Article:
As part of her budget deal with the Board of Supervisors, Breed pushed policies to delay a Gross Receipts Tax increase for certain industries and to provide a temporary discount of the tax for new businesses locating to Downtown. Any major changes to the tax code, however, would require voter approval. 

“We know the definition of insanity is doing the same thing and expecting a different result.”  Breed said in a May speech unveiling her budget. “Everything can’t just be a tax on the ballot.”

Breed, Mandelman and Board of Supervisors President Aaron Peskin are asking the controller and the treasurer to gather feedback and ideas from stakeholders by the end of the year. A working group will then be formed to write and introduce the ballot measure. 

“Our tax laws are intended to be dynamic to reflect changing needs, and these reforms are critical to meet this economic moment,” Peskin said in a statement.

The Gross Receipts Tax is the largest business tax, generating around $800 million annually for the city. 

Three industries in the city: information, financial services and professional, scientific and technical services are responsible for nearly 70% of that total, thanks in large part to the decade-plus tech boom that helped fuel record-breaking budgets. 

But unfortunately, those three industries were quickest to adopt work-from-home policies during the pandemic. According to data from real estate firm JLL, San Francisco’s office vacancies have spiked more than any city in the country and currently hover at about 30%.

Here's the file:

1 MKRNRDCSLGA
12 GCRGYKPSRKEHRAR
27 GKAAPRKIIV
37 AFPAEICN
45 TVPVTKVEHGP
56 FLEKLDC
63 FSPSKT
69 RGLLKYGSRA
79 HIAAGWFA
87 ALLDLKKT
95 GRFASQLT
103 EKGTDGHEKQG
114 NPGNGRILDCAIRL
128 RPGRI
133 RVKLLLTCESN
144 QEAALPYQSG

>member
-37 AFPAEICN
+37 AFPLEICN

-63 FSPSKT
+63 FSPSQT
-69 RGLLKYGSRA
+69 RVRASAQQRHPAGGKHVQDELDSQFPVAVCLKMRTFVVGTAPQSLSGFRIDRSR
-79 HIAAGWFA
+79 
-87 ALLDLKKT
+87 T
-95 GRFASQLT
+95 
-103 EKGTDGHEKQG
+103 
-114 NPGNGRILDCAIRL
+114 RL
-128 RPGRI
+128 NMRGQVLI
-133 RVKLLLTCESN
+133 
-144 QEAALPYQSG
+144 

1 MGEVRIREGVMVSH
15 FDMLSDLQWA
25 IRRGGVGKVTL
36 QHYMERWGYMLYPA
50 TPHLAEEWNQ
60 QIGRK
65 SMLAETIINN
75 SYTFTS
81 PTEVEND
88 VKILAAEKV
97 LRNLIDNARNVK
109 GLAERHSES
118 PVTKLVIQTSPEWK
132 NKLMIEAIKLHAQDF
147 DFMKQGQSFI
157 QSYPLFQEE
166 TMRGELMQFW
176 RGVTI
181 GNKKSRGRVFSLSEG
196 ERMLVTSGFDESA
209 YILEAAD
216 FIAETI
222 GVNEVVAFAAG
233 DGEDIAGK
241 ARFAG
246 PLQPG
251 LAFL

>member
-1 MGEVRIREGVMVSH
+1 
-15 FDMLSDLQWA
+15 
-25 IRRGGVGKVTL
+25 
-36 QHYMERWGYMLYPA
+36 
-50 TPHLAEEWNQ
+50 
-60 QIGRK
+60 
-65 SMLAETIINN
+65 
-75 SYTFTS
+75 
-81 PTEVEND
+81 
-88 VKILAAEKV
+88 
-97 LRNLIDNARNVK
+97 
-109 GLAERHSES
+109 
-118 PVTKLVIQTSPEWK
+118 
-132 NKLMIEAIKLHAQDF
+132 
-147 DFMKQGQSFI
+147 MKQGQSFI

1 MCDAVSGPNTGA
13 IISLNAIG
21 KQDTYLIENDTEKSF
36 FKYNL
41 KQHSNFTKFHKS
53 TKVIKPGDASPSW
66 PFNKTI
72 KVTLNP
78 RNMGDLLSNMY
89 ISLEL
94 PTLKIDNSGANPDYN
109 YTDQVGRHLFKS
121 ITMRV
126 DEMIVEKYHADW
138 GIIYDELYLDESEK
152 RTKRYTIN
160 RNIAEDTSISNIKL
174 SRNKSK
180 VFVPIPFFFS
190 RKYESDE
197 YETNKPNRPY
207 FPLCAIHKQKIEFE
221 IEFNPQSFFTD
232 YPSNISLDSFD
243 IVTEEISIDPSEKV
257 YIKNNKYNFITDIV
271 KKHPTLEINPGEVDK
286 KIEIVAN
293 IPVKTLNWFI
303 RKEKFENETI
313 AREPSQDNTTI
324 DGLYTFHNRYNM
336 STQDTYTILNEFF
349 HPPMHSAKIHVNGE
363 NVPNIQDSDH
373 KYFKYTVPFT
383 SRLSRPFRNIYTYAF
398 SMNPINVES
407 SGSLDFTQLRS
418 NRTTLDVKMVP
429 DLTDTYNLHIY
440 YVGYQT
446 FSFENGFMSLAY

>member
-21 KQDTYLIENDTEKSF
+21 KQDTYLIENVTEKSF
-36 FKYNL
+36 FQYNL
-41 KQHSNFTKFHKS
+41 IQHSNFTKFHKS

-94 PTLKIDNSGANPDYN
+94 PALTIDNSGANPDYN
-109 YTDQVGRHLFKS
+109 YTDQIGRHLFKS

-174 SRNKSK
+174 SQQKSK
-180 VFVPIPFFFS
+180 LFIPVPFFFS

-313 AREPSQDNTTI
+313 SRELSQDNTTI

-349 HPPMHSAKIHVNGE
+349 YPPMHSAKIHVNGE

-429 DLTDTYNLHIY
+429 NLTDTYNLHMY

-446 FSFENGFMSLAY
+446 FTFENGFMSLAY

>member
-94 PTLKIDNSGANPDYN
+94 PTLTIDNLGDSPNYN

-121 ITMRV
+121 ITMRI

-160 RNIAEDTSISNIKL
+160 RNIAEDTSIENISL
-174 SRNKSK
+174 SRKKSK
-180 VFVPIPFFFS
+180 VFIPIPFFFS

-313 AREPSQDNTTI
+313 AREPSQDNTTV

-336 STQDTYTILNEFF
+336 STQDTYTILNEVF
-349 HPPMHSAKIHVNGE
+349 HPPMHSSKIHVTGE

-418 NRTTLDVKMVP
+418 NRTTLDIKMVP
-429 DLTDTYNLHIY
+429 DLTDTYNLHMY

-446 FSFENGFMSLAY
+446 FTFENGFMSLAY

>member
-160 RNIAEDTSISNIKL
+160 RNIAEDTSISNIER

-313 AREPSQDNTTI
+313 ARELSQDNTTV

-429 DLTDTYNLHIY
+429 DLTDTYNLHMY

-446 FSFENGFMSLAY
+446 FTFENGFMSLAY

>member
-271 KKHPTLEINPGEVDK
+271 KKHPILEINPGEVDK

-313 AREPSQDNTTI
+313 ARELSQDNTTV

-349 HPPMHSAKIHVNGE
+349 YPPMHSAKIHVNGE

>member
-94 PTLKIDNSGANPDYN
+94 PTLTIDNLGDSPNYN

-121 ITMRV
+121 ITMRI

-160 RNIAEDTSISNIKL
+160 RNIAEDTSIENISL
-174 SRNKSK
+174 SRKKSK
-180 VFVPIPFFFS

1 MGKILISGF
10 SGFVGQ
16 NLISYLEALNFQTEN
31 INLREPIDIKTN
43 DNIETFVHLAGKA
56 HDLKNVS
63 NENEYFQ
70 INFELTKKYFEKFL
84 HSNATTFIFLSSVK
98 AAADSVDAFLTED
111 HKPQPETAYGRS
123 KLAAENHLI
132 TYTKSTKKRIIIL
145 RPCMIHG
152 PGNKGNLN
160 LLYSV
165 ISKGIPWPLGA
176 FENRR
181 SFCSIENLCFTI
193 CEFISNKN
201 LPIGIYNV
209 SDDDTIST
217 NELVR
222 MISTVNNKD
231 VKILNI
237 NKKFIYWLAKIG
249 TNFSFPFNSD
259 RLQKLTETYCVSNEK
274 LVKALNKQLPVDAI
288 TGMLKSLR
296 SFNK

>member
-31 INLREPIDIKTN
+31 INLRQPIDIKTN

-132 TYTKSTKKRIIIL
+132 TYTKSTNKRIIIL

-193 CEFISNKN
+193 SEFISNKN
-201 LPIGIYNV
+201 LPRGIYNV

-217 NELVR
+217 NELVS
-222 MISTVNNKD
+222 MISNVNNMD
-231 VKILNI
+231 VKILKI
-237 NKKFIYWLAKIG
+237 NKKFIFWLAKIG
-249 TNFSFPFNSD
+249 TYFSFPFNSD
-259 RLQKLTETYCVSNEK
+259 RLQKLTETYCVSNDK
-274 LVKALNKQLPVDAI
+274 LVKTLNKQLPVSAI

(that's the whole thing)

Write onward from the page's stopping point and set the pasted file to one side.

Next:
A company’s Gross Receipts Tax is calculated by the proportion of its employees located in San Francisco. The three industries that pay the most in business taxes are have seen this number decline substantially between 2019 and 2021 as office employees turned to remote work, according to the controller’s report. 

Barring that shift, those three industries would have owed $484 million more in Gross Receipts Taxes in 2021 than they ended up paying. 

But the potential damage from remote work doesn’t stop at business tax collections. A decline in property values and leasing activity negatively affects transfer taxes paid when buildings are sold, as well as commercial rent taxes paid by landlords. 

Part of the city’s goal for tax reform is to try and create a system that broadly shares the tax burden and builds greater resiliency. 

But the controller found that voter-approved tax initiatives over the past few years had the opposite effect, essentially concentrating payments in the hands of fewer companies in the same industries that have most enthusiastically adopted remote work. 

In 2012, San Francisco’s five largest businesses paid 7% of total tax revenue, and the largest 100 paid 34%. In 2022, the five largest companies contributed 24% of all business tax revenue and the largest 100, owed 58% of the total. All told, these companies make up less than 2% of all the city’s taxpaying businesses. 

“In this new era of remote work, the City’s business tax base is already eroding,” the report states, noting that overall tax revenue has declined even as new revenue schemes have gone into effect.

Kevin Truong can be reached at